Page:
So what does Lukas Schneider do when he is not creating? He seems surprised by this question. “Oh dear… that has become less and less frequent recently. I like to ride my bike; a little more intensely than most people: I have a racing bike, but … hm … that is always really difficult”. I am not sure if he means “always” these questions, or “always” finding spare time, and I don’t want to torture him any longer. Lukas concludes: “I like crafting, upcycling bulk trash, a designer sofa for example – I recently rebuilt an old plotter. And beyond that… much of it has to do with letters anyways. I walk around with eyes wide open, taking pictures, collecting.”

Lukas Schneider

We look forward to seeing him continue crafting and tinkering with FF Utility.

Thanks a lot, Lukas!

Interview by Sonja Knecht

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January 26th, 2015 Comments

FF Utility Weight Extension

FF Utility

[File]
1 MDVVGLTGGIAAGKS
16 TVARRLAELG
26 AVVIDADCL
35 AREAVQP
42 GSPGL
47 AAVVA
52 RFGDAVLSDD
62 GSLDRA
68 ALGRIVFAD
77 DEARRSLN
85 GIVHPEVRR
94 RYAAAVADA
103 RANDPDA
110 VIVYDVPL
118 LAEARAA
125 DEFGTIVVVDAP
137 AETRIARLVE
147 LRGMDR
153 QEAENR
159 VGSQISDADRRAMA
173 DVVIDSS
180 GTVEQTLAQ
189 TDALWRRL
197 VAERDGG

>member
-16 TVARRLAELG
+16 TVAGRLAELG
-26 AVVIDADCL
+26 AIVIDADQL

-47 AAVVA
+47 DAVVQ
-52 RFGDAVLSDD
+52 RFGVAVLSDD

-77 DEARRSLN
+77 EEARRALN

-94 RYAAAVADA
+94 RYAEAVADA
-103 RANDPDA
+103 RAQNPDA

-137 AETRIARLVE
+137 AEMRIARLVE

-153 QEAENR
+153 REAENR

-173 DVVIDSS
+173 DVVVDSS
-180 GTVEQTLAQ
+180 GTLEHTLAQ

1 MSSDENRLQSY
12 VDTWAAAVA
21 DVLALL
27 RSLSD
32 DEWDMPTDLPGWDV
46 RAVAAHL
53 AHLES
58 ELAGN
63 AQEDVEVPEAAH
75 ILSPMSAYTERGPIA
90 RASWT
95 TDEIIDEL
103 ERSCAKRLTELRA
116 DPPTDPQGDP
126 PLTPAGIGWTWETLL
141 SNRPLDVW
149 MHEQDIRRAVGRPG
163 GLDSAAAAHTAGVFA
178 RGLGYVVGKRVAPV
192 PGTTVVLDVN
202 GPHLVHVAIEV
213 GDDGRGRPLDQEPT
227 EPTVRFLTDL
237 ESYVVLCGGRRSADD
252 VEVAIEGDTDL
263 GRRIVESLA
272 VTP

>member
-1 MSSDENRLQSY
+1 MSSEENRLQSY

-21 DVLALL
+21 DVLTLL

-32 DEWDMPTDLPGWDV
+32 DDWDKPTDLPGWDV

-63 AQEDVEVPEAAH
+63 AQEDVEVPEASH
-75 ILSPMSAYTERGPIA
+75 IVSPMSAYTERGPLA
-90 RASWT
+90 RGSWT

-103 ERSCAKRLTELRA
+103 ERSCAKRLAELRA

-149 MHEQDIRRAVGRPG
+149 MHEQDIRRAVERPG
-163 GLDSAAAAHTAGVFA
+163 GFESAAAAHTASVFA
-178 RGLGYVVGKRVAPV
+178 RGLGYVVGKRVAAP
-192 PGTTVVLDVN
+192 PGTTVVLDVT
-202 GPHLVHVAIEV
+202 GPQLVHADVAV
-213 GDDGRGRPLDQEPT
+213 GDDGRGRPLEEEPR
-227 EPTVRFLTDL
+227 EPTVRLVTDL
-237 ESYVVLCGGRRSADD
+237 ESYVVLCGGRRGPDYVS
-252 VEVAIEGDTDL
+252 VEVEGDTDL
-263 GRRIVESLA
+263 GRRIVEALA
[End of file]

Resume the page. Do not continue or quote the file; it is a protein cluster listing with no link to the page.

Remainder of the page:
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A creative and contemporary sans serif, Lukas Schneider’s FF Utility has acquired Thin & Extra Light weights to its now seven weight roster. Both new weights are perfect for anyone working with larger text such as headlines.

The original design grew out of Lukas Schneider’s graduate thesis project, a small family of typefaces named Gazoline, designed while he was studying at the Hochschule für Gestaltung Offenbach (HfG) in Germany. 

With its Thin to Black weights there is no real need for italics, as it is customary to use weight to create emphasis in this type of design—Bold for text set in the light weight, or Black for text set in regular. 

Each FF Utility font contains four figure sets, small caps, as well as an alternate ‘a’ and ‘g’ to increase its typographic flexibility. 

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FF Utility

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FF Utility

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FF Utility

With the additon of Thin and Extra Light, the family now contains seven weights. Thin and Extra Light were designed to be set in larger sizes and work great as headlines or for display use.

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FF Utility

Each weight has a corresponding set of arrows.

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FF Utility

The alternatives of the ‘a’ and ‘g’ give you the option of a more streamlined look.